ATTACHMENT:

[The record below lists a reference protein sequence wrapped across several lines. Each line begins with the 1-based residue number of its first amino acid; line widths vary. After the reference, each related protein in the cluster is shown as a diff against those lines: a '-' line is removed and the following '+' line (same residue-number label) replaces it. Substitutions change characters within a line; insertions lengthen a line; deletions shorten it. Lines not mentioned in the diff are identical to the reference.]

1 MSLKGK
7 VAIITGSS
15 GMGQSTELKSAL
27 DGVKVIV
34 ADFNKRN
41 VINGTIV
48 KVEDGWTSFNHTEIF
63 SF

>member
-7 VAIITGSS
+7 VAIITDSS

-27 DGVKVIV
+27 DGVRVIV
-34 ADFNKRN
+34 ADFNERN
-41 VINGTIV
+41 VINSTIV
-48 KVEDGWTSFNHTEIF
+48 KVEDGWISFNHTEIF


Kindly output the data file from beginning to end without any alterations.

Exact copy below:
[The record below lists a reference protein sequence wrapped across several lines. Each line begins with the 1-based residue number of its first amino acid; line widths vary. After the reference, each related protein in the cluster is shown as a diff against those lines: a '-' line is removed and the following '+' line (same residue-number label) replaces it. Substitutions change characters within a line; insertions lengthen a line; deletions shorten it. Lines not mentioned in the diff are identical to the reference.]

1 MSLKGK
7 VAIITGSS
15 GMGQSTELKSAL
27 DGVKVIV
34 ADFNKRN
41 VINGTIV
48 KVEDGWTSFNHTEIF
63 SF

>member
-7 VAIITGSS
+7 VAIITDSS

-27 DGVKVIV
+27 DGVRVIV
-34 ADFNKRN
+34 ADFNERN
-41 VINGTIV
+41 VINSTIV
-48 KVEDGWTSFNHTEIF
+48 KVEDGWISFNHTEIF